NEXT (Partitioning example: An external RS-232/POTS Modem.)
An old example example: The Cambridge Fast Ring two chip set.
Two devices were developed for the CFR local-area network (1983),
illustrating the almost classical design partition required in
high-speed networking. They were never given grander names than the
ECL chip and the CMOS chip. The block diagram for an
adaptor card is shown in the
The ECL chip clocked at 100 MHz and contained the minimal
amount of logic that needed to clock at the full network
clock rate. Its functions were:
- implement serial transmission modulator and demodulator,
- convert from 1 bit wide to 8 bits wide and the other way around,
- perform reception byte alignment (when instructed by logic in the CMOS chip).
The CMOS chip clocks at one eighth the rate and handles the complex
- ECL logic can support analogue line receivers at low additional cost
so can receive the incoming signal directly on to the chip.
- ECL logic has high output power if required (1 volt into 25 ohms) and
so can drive outgoing twisted pair lines directly.
The ECL chip had at least 50 times the power consumption of the CMOS chip.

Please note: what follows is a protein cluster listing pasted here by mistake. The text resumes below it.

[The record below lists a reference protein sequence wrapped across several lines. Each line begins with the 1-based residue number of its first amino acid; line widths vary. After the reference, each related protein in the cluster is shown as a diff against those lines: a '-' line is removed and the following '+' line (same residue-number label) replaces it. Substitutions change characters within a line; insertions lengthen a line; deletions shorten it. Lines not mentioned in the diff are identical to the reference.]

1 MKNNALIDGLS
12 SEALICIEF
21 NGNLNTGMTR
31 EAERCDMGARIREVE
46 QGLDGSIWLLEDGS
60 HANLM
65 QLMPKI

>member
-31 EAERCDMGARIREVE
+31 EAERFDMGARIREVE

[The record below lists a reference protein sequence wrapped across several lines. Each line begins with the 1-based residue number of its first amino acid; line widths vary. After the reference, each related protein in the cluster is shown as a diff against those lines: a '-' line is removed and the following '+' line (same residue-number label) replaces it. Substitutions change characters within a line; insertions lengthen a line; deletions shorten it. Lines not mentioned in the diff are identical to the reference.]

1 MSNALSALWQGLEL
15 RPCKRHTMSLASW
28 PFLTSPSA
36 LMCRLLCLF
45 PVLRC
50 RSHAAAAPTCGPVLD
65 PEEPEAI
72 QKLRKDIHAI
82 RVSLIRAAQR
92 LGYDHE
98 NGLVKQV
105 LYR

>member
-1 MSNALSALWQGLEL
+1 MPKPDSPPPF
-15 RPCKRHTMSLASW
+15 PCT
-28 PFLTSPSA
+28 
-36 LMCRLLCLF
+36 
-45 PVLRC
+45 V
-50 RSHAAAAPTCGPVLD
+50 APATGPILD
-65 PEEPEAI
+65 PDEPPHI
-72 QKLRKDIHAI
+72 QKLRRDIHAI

The CMOS chip had more than 50 times the gates of the ECL chip.
%% these ratios might be closer to 500 to 1.
Rolling forward to 2010, we might make a similar design partition
with a high-performance bipolar subsystem clocking at 4 GHz connected
to a CMOS 'baseband' component running where some small parts operating at 500 MHz and the
remainder at 250 MHz.
- CRC generation
- full/empty bit protocol
- minipacket storage in on-chip RAM
- host processor interface
- ring monitoring and maintenance functions.
Standard parts were used to augment the CFR set: the DRAM
chip incorporates a dense memory array which could not have been
achieved for anywhere near the same cost onboard the CMOS chip and
the VCO (Voltage Controlled Oscillator) device used for
clock recovery was left off the ECL chip since it was
a difficult-to-design analogue component where the risk
of having it on the chip was not desired.
PALs are used to `glue' the network interface itself to a particular
host system bus. Only the glue logic needs to be redesigned when a
new machine is to be fitted with the chipset. PALs have a short
design turn-around time since they are field-programmable.
For a larger production run, the PALs would be integrated onto a
custom variant of the CMOS chip.